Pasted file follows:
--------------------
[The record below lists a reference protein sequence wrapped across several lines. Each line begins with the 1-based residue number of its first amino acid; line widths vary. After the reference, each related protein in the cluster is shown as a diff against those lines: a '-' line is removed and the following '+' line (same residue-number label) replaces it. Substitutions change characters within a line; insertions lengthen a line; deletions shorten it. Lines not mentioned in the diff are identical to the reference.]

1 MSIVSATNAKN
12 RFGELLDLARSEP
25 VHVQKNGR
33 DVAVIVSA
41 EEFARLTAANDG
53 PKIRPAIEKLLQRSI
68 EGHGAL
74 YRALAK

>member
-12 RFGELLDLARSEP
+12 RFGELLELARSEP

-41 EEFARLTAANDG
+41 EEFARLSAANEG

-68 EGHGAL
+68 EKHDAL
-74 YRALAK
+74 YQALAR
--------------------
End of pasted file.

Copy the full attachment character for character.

[The record below lists a reference protein sequence wrapped across several lines. Each line begins with the 1-based residue number of its first amino acid; line widths vary. After the reference, each related protein in the cluster is shown as a diff against those lines: a '-' line is removed and the following '+' line (same residue-number label) replaces it. Substitutions change characters within a line; insertions lengthen a line; deletions shorten it. Lines not mentioned in the diff are identical to the reference.]

1 MSIVSATNAKN
12 RFGELLDLARSEP
25 VHVQKNGR
33 DVAVIVSA
41 EEFARLTAANDG
53 PKIRPAIEKLLQRSI
68 EGHGAL
74 YRALAK

>member
-12 RFGELLDLARSEP
+12 RFGELLELARSEP

-41 EEFARLTAANDG
+41 EEFARLSAANEG

-68 EGHGAL
+68 EKHDAL
-74 YRALAK
+74 YQALAR